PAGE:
I feel so productive

19 Dec

I’m not technically doing anything that I should be doing, like looking for a new job, or cleaning the house, or working out, or finding a cure for cancer (okay, that last one is a little unreachable), but I am working on my novel. I’m already 27 pages in, which means that I have about 300 left to go. I’d like to have a good-sized novel, one that’s actually legitimate, that may get some respect once I go through the bazillion drafts before I go find a publisher. But I’m totally serious about this. If Stephanie Meyer can get published and become a best-selling author, why can’t I? I think I’m a better writer than she is. I think I could outwrite S. Meyer. Maybe not outsell her, since teenage girls go crazy for Twilight. It’s like crack to them. It doesn’t make that much sense. I could be the fact that Bella is so void of a character, that any lonely little teenage girl can put herself in the story in place of Bella, and they can fall in love with a sparkly vampire.

But this wasn’t the reason I wrote this blog, I’ve had enough entries ranting about Twilight, but I did write this entry to give everyone an excerpt from my novel, so far.

Erika’s house was confusing to maneuver through. I walked behind Aimee trying to find Erika and the rest of the editors. As soon as you entered Erika’s house, there was a long set of stairs that went what seemed like straight down. We made our way down the narrow stairs, still baffled as to what exactly we were doing there.

“Marie, do you know where they are?” Aimee asked, as we shuffled down the stairs.

“Don’t look at me! I know just as much as you.”

Just then, I felt a cold hand over my mouth and someone put a blindfold over my eyes, although I could still make out what was on the other side of the blindfold. Greg turned me around and led me to another part of the house, not saying a word—I’m not sure if he knew that I knew it was him. Aimee and Pete followed us, and we soon saw a bright back porch with all the other editors sitting in a circle in the grass. Greg brought me to the middle of the circle and sat me down before he took his place outside the circle. Pete sat Aimee right behind me, and I could tell that she was a little more frightened than I, as her glasses needed a new prescription and she couldn’t see a thing. One by one, more of us newbies arrived, and the same thing happened to them as did to us. We sat in the circle for 15 minutes, and no one spoke. It was an eerie feeling, even though we knew we were outside on the grass.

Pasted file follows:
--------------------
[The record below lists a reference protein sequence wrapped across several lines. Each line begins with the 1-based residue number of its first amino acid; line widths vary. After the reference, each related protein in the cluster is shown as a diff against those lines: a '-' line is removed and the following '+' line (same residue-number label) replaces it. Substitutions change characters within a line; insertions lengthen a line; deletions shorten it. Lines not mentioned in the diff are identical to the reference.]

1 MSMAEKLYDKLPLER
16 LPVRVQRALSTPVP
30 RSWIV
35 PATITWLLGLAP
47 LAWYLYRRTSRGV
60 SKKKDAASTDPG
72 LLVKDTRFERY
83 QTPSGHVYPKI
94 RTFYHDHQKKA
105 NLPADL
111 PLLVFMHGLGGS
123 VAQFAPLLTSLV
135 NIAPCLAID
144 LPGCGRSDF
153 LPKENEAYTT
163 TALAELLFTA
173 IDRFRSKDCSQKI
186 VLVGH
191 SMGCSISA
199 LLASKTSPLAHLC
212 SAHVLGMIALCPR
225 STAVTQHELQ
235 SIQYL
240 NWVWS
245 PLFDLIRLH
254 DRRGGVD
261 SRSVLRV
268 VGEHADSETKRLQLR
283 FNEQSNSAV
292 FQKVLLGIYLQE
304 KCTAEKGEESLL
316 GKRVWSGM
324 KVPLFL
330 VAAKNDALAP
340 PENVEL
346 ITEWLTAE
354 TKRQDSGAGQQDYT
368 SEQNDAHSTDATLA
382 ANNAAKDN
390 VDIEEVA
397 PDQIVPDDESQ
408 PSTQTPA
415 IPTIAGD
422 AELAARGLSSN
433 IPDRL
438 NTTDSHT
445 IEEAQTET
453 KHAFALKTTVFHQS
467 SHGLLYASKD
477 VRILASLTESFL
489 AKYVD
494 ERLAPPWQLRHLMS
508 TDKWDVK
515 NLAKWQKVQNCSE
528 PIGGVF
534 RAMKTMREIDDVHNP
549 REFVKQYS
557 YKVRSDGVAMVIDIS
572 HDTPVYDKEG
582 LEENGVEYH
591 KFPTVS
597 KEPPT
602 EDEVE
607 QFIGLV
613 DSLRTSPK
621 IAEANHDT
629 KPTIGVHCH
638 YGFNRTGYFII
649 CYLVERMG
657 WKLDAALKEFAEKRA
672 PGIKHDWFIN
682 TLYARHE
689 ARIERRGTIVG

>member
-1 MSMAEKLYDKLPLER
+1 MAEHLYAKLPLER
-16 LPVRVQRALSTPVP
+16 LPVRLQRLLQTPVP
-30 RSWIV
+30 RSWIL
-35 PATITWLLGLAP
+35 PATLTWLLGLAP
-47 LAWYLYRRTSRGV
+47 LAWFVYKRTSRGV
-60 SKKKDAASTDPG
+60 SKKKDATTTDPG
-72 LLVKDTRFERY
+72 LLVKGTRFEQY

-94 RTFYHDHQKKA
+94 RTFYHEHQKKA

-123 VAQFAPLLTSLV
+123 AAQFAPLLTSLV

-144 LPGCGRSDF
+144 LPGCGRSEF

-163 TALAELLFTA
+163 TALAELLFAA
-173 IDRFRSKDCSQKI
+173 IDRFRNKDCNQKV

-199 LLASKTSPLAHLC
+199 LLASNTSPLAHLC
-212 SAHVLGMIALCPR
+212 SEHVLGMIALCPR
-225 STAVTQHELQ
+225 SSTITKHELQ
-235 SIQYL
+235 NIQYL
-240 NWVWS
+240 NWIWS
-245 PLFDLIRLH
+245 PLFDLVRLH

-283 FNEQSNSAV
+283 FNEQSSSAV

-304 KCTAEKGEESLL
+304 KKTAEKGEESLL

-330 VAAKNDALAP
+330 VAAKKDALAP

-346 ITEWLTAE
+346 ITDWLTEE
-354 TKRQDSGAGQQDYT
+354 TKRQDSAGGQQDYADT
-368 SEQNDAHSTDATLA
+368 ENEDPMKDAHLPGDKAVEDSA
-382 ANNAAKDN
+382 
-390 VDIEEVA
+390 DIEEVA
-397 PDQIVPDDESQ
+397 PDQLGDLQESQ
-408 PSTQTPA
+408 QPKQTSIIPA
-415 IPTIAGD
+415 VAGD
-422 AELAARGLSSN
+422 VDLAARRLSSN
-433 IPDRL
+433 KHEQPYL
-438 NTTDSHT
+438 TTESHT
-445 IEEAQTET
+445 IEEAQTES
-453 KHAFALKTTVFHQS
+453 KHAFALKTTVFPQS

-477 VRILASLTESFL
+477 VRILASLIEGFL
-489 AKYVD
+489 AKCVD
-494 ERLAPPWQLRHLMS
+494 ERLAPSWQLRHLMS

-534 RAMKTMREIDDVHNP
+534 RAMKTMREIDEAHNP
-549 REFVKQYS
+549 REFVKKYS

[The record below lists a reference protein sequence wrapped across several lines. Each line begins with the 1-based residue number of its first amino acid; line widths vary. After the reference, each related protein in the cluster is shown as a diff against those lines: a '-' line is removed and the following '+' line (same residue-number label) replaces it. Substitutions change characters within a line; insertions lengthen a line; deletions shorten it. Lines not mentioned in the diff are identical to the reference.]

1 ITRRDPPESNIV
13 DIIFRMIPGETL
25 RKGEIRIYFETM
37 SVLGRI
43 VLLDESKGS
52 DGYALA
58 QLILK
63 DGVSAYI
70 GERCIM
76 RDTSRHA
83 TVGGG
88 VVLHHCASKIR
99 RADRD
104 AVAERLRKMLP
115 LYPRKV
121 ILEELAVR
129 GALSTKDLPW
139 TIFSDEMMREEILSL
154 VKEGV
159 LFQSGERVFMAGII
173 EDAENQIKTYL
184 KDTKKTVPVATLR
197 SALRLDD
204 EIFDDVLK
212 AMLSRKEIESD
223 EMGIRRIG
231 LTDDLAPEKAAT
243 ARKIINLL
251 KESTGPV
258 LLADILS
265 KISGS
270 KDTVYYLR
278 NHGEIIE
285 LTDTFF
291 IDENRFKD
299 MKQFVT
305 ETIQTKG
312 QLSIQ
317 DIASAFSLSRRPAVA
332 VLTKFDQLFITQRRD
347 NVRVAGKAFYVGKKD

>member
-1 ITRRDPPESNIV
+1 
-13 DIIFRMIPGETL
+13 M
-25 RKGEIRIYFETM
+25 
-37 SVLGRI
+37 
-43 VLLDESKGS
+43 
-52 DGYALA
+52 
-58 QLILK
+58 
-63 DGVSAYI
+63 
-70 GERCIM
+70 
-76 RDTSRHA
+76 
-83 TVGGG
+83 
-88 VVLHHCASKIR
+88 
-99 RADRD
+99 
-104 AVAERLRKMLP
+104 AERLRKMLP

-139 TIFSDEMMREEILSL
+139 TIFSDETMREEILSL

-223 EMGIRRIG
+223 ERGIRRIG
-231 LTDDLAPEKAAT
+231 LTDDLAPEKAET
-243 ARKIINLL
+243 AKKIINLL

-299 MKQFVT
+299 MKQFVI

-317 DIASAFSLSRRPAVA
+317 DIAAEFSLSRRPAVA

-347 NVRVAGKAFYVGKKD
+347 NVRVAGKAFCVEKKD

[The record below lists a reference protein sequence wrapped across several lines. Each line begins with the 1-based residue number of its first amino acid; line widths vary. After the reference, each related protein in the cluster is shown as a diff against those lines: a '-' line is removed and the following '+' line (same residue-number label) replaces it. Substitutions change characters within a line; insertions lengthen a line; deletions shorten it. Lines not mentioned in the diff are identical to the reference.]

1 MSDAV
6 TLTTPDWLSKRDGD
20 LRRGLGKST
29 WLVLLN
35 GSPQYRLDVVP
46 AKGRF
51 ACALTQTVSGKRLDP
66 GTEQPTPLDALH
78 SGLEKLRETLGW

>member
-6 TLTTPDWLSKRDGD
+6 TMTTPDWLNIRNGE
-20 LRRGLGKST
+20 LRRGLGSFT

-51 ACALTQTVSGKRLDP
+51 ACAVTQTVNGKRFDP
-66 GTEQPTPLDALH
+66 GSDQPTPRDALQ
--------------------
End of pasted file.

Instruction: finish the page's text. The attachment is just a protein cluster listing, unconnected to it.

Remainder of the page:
“Welcome to the Cerberus staff retreat!” Erika finally shouted. “That was your first task, and all of you passed.”


So that’s one part of it. Here’s another, completely out of context.

“Oh, Penelope called, and Beth wants to go to the basketball game tonight. So if you go, you can drop her off, right?”

“Of course mother.” For some reason, my mom always called me while I was driving, but she never actually wanted me to answer the phone. And when I didn’t answer the phone, she would get really angry because she didn’t know where I was. She put me in an annoying catch-22.

“Thank you.”

“Wait, what did Penelope say?”


She hung up on me.

As I passed Exits 129 and 130, the adult superstore, the all-night eatery, and the dozens of car dealerships, I wondered why Penelope had called, because she never called. Not once in my entire time on staff.

Was someone there? Did she need my help? Was something wrong?

I was too excited to really stop and get gas, which I desperately needed. I’d been running on empty since exit 117. But I think that the amount of adrenaline that I had could run my car all the way to Seattle instead of the petroleum gas that dispensed from the gas station at $3.40 a gallon. We were in an oil crisis. Damn overseas trade.

As soon as I pulled into the familiar bus parking lot of Inland Bay, I recognized many more cars than I had all year. I saw Russ’s blue bug, Mark’s mammoth 4×4 truck, Regan’s blue mini hybrid, and one car that I hadn’t seen in a long time—the 80s red hatchback.

The hatchback that had escorted myself and four of my peers around town to sell ads sophomore year.

It had been a year and a half since I’d seen that red hatchback.

I peered around the corner back to where the door to room 350 stood, and I could see Greg through the window.

And the biggest smile came upon my face.

So let me know what you think, and if you’re interesting in seeing any more of it, too bad. Because that’s all I’m giving up as of now.

❤ Abby


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